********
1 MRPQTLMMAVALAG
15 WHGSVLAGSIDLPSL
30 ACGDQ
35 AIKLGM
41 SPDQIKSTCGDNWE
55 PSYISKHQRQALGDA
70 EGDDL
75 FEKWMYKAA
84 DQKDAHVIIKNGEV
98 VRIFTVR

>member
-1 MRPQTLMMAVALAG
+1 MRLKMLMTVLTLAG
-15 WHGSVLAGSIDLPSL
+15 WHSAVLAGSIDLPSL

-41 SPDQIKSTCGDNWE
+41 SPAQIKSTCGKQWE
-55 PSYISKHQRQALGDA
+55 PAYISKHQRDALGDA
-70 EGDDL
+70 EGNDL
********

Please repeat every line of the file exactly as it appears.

1 MRPQTLMMAVALAG
15 WHGSVLAGSIDLPSL
30 ACGDQ
35 AIKLGM
41 SPDQIKSTCGDNWE
55 PSYISKHQRQALGDA
70 EGDDL
75 FEKWMYKAA
84 DQKDAHVIIKNGEV
98 VRIFTVR

>member
-1 MRPQTLMMAVALAG
+1 MRLKMLMTVLTLAG
-15 WHGSVLAGSIDLPSL
+15 WHSAVLAGSIDLPSL

-41 SPDQIKSTCGDNWE
+41 SPAQIKSTCGKQWE
-55 PSYISKHQRQALGDA
+55 PAYISKHQRDALGDA
-70 EGDDL
+70 EGNDL